Why You Need TRIM For Your SSD

Written by Harry Butler

February 4, 2010 | 08:29

Tags: #comparison #drive-controller #intel-trim #performance #quiet-computing #solid-state-drive #ssd #trim #windows-7

Companies: #bit-tech

Testing TRIM

To get a good impression to what extent TRIM can improve SSD performance and limit degradation, we need to test our three selected drives, an OCZ Vertex 120GB, Corsair P128 120GB and Intel X25-M 160GB using their pre-TRIM firmware in both a new and used state, before switching up to the latest firmware versions and repeating our tests, producing four separate results for each drive on test.

As this is the test bed with which we’ll be reviewing all storage in the future, we’ve also built an entirely new future proof system with which to test our drives. The components are listed below.

Common Components

  • Intel Core i7 920 (operating at 2.83GHz – 21x135MHz) - TurboBoost and power saving states disabled.
  • Gigabyte X58A-UD7 motherboard (Intel X58 with ICH10R southbridge, USB 3.0 and Marvell SATA 6Gbps)
  • 3x 2GB Corsair XMS PC-1333 memory
  • Nvidia GeForce GT 240 512MB
  • PC Power & Cooling Silencer 750W PSU
  • Windows 7 Home Premium x86-64
  • Nvidia Forceware 196.21 WHQL
  • Stock Windows AHCI driver (msahci.sys)
As this system needs to be compatible with the TRIM command we have not installed the Intel INF drivers (which don’t support TRIM yet), and are instead using the default Windows 7 AHCI driver. TRIM is confirmed as running by using the command line and entering fsutil behavior query disabledeletenotify - a response of disabledeletenotify = 0 indicates TRIM is active.

To confirm the firmware version of each drive, as well as the TRIM support from the SSD side, we’ve used CrystalDisk DriveInfo – a fantastically useful application which you can download for free here.

How to read the results


Why You Need TRIM For Your SSD Testing TRIM

Here's a little help how to read the results over the next few pages, with the example of OCZ's Vertex above:
  1. Prior to testing with the old firmware first, to make a “clean” drive we ran HDDerase (downloadable here) from a bootable flash drive. This is a secure erase application and fully erases all data from the drive, effectively resetting an SSD to its factory performance, albeit at the obvious loss of all data on the drive. The first set of tests were then run to create a baseline.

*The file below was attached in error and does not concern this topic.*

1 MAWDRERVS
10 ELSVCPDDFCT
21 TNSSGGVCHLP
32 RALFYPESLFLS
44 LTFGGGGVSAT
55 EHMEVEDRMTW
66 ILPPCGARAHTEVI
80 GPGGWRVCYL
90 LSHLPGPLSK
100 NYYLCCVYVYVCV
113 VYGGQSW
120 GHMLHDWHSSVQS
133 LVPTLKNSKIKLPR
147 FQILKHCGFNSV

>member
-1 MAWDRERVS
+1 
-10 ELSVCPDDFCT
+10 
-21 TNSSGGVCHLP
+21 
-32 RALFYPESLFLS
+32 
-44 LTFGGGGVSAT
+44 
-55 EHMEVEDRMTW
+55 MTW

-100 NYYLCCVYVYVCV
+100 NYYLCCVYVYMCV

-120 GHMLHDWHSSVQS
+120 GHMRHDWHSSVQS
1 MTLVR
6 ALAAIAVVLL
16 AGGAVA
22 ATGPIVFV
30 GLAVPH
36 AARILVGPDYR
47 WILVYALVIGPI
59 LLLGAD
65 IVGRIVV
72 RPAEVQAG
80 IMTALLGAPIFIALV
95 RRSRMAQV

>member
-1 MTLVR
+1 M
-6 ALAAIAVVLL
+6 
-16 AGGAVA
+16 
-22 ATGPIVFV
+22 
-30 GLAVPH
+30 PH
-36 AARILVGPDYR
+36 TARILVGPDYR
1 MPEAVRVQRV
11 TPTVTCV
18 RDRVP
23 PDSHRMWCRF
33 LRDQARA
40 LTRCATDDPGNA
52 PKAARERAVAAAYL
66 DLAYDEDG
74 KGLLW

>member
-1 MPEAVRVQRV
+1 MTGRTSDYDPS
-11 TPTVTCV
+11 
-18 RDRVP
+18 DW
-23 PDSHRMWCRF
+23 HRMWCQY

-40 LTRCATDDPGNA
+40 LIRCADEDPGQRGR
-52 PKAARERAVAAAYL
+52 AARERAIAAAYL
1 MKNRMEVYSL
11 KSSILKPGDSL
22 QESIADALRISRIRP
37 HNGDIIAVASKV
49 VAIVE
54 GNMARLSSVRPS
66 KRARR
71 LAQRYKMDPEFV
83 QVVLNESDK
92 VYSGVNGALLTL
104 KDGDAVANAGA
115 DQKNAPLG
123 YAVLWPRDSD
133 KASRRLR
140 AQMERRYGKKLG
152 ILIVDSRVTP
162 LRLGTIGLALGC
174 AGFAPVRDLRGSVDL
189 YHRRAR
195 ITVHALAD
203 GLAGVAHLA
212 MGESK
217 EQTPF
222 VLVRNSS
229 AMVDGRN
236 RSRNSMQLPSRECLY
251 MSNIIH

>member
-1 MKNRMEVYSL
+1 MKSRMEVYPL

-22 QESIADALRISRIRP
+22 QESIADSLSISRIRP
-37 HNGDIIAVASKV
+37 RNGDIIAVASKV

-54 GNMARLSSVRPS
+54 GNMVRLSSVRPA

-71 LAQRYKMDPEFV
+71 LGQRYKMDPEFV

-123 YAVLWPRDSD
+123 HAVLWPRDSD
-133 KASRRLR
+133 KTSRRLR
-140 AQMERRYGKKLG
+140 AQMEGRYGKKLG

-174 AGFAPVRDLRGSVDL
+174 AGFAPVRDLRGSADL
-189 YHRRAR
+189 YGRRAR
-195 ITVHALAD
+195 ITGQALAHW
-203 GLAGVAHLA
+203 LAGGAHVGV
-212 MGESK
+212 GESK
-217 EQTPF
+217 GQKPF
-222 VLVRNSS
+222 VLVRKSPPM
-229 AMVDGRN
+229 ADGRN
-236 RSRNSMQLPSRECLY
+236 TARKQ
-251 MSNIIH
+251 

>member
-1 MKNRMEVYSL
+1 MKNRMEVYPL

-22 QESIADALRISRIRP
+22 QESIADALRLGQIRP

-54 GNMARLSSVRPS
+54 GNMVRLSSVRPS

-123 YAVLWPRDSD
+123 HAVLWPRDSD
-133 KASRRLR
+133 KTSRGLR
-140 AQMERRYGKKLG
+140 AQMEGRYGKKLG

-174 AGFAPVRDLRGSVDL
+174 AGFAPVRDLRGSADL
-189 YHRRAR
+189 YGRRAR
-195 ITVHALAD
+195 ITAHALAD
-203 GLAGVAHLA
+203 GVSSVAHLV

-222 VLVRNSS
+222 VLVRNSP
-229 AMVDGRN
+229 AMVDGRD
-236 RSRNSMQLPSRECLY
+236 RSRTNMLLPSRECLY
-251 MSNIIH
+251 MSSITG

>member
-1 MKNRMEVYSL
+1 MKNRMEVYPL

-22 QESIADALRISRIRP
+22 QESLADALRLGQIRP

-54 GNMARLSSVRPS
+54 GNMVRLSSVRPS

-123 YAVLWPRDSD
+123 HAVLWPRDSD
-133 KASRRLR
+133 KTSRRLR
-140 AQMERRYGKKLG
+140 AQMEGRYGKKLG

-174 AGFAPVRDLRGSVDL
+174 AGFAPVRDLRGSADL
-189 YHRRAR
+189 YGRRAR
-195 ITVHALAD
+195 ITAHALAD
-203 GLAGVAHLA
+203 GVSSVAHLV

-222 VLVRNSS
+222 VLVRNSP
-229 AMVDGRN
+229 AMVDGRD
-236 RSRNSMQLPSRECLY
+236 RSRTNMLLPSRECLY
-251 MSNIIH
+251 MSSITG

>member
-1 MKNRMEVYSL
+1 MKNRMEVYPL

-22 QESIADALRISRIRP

2. To simulate a protracted heavy workload we then connected the drives to a secondary system running without TRIM support and copied the entire 100GB contents of the c: drive over to the SSD. These files include operating system files, multiple game installs, MP3s and larger video files – the typical contents of a modern hard disk. Once the write to the SSD was completed these files were then deleted and the process repeated ten times, resulting in a total write of over 1TB to our 120GB and 160GB SSDs. We moved the SSD back to the test system (filled from their last write), and the drives were then tested again to produce the second result. This shows the effect of multiple write cycles on performance - in this case, a clear performance drop because the firmware does not have TRIM.

  3. The drives were then flashed with the latest firmware and HDDerased again to reset them completely, before being tested again. We can see in this case it produced an identical result to the old firmware on a clean drive, which we'd expect.

  4. After subjecting the drive to yet another 1TB write cycle again, we moved the SSD back to the test system (filled from their last write), verified to be running TRIM and then cleared by a standard windows delete command, followed by an emptying of the recycle bin to ensure the TRIM command had been triggered. The drive was then left for an hour to ensure the TRIM command and any garbage collection algorithms had been completed before being retested using our new suite of benchmarks. As you can see from result #4, clearly TRIM works almost perfectly in restoring performance to that of the clean drive.
While writing 1TB of data to a 120GB drive might seem a bit extreme, and for the majority of users will be far less than you'll write to your SSD in possible its lifetime, our objective here is to demonstrate the wear on a drive over an extended time period. Even then, while 1TB is still likely excessive, it’s important to remember that every time the drive has to perform a read-modify-write command for the data in the cell, it’s having to rewrite the entire cell, so writing 10KB of data to a 20KB cell of dirty NAND actually results in a net write of 20KB. If you’re drive is full of junk data, this could mean that it’s actually writing much more than you’d expect.
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